Collinwood House will not stay in its original location

Collinwood House 092314 001At a preliminary open meeting May 11, city council members continued with its development plans for Windhaven Park as planned, leaving the future of the Collinwood House uncertain.


In April, the Plano City Council gave preservationists until May 11 to raise the one million dollars needed to cover the restoration costs for the 1860s-era home – which is located off Windhaven Parkway – without the need for city funds. To date, the group has raised approximately $500,000. The group had been seeking a match from the city to begin the restoration process at the home’s original location.

Plano’s founding family ancestors, or legacy families, joined farmstead representatives and supporters at the meeting and outlined the connection that the house holds with Plano’s early years.

[The Collinwood project] is a grassroots project … [and] is a collaboration of Plano citizens, volunteers, preservation experts, heritage groups, legacy families and donors, and they are all passionate about saving Plano’s history, which is what we’re all about too,” said M’Lou Hyttinen, executive director of the Heritage Farmstead Museum.

Because the house is located in future Windhaven Park, council members have wondered how the house would survive in a public area. Council members and city staff also raised questions about security and what it would cost to maintain the home, as well as who would be responsible for its maintenance.

Original drafts of Windhaven Park had included the addition of a pavilion adjacent to the Collinwood House. Preservationists now have the option to move the house to the Haggard Farm for storage until needed funds can be raised to restore it.

Resident Marianne Wells said she and others in the preservation group did not get the chance to explain the historical significance of the house to staff during the park’s design phase. Had that taken place, Wells said the park’s plan would have included accommodations for the house.

“Three years ago, the park department was presented with a golden opportunity – to design a park around a 150-year-old house sitting on more than 100 acres of its original land grant,” said Wells. “Needless to say, any house in Texas that’s 150 years old is historically significant. From public records and ... journals, we found out that the Collinwood House and the land it stands on intersected the lives of nearly half the families chronicled in early years.”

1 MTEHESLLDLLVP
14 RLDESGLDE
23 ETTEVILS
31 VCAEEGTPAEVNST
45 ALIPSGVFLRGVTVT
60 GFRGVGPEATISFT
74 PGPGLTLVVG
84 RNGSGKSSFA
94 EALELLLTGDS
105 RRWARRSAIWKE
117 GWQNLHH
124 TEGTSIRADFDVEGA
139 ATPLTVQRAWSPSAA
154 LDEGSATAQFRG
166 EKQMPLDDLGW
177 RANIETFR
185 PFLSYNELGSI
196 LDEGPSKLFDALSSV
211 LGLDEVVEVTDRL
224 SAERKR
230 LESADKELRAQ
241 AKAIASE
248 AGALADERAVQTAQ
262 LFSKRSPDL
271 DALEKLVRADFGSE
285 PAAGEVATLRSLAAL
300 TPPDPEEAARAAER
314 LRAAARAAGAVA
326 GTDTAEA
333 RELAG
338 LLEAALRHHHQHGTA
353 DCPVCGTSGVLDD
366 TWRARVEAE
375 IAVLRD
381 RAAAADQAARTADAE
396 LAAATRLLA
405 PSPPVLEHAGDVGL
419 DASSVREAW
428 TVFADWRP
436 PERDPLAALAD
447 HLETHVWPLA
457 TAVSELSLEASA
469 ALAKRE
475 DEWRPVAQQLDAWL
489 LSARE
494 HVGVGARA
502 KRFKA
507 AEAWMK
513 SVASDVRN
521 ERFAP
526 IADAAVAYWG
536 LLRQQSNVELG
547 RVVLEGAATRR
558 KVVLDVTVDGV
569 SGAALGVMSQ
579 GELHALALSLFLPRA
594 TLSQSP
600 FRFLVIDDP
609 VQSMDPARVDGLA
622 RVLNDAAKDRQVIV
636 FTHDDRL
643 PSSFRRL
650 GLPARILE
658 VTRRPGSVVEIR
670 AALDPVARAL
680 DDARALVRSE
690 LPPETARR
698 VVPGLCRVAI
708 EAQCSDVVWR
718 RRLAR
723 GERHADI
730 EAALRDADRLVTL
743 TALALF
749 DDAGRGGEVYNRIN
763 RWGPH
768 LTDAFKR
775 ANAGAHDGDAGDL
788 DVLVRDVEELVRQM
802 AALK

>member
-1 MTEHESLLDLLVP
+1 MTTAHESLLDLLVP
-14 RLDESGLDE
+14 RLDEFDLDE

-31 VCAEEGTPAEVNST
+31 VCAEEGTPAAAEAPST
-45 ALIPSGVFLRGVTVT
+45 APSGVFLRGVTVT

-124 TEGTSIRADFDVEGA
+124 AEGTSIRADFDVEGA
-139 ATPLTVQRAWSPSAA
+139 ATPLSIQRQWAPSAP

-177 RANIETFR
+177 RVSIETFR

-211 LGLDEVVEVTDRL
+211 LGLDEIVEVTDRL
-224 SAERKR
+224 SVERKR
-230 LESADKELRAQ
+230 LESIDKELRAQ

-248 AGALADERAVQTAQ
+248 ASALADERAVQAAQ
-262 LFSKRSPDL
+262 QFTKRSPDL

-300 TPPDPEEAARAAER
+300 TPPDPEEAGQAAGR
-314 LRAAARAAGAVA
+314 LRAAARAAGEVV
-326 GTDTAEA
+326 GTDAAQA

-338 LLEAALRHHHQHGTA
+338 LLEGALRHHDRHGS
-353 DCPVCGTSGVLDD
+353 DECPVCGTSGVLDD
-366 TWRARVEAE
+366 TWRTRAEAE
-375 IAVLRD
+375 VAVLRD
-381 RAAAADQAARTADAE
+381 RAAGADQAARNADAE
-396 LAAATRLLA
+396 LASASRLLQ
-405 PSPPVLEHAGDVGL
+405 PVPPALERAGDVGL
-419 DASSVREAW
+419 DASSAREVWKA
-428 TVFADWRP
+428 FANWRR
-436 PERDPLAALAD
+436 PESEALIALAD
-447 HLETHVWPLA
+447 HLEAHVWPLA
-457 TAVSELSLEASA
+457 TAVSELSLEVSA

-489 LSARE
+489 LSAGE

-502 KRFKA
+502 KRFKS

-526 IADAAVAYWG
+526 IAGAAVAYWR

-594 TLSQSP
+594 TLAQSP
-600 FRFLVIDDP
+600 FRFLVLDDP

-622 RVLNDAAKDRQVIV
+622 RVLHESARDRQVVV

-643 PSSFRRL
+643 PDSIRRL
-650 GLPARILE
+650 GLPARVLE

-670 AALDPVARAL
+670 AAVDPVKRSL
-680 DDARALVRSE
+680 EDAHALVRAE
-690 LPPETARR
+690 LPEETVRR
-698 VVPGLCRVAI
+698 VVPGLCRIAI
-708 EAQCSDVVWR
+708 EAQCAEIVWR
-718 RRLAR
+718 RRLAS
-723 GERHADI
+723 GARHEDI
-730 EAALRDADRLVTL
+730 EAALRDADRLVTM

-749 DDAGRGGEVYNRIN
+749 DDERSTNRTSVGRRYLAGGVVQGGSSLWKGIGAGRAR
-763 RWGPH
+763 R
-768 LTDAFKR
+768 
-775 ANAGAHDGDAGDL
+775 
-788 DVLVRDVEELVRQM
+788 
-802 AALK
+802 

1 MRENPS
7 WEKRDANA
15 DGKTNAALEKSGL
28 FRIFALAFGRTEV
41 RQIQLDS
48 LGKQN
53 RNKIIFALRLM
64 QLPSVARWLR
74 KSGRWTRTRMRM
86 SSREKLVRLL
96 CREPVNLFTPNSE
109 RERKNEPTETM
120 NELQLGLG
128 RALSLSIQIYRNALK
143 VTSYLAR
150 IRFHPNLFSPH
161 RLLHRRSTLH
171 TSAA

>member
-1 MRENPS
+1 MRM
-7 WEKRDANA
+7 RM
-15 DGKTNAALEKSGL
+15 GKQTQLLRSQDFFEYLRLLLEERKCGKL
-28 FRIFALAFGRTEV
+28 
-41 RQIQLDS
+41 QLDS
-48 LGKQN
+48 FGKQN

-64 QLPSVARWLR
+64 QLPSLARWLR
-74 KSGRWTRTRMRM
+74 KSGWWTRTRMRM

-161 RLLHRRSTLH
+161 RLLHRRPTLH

Councilman Pat Miner said he likes to see structures like these preserved but didn’t find much historical value in the run-down house, and stressed the fact that the city did not have funds allocated to go toward its renovations.

“It’s always about the money. This isn’t a [one] million dollar project, it’s an ongoing [project],” Councilman Pat Gallagher said. “I don’t want to disappoint legacy families, but this project worries me because there are … literally thousands of people who want that park opened. That’s the competition – this group of passionate, caring historians versus a group of hungry residents [and] taxpayers who want a new park that they were promised a long time ago.”

Councilman David Downs asked what it would cost to give the group time to raise more funds. Factoring in the wait time for receiving the needed funds and the time it would take to incorporate the house into the city’s master plan, Parks and Recreation Director Amy Fortenberry said it would set Windhaven Park back three years.

Still, proponents for the restoration said all residents of the city would benefit from the wait and the glimpse into Plano’s history that it could eventually provide.